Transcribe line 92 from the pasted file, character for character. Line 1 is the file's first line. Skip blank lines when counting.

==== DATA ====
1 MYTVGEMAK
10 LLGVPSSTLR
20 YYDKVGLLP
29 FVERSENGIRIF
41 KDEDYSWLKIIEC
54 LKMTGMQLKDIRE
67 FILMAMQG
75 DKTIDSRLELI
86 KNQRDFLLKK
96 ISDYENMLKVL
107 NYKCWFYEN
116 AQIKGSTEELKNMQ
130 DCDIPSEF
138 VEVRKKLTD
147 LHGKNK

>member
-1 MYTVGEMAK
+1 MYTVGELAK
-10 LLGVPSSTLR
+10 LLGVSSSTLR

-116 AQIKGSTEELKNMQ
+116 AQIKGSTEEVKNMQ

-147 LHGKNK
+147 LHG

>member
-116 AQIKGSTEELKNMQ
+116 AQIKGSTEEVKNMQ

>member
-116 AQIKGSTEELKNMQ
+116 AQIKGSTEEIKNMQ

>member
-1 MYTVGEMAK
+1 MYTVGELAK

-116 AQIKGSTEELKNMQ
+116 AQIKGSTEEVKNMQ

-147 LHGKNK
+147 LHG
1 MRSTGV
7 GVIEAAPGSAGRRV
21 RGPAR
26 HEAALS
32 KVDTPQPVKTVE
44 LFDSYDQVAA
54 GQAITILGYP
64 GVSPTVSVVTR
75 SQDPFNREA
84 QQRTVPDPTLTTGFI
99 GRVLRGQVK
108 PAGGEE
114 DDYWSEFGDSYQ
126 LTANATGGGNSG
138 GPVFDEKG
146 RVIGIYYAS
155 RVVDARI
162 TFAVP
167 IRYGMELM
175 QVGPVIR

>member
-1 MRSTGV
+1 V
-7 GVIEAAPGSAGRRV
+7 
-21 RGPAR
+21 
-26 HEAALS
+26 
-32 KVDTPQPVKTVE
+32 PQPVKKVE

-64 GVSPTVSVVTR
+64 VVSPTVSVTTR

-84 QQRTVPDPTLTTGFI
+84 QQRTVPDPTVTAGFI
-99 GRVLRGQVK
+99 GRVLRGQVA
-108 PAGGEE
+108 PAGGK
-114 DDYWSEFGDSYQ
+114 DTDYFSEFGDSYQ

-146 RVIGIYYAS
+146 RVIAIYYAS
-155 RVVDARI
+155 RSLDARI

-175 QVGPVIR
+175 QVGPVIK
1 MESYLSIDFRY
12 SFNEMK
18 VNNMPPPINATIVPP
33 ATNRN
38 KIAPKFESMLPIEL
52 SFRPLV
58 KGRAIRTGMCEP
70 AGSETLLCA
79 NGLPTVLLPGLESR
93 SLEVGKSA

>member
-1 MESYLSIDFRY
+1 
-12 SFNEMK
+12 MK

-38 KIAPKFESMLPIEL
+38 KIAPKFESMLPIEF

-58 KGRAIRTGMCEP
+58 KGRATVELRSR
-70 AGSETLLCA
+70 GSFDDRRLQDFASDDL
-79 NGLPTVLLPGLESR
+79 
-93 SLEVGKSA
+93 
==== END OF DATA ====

70 AGSETLLCA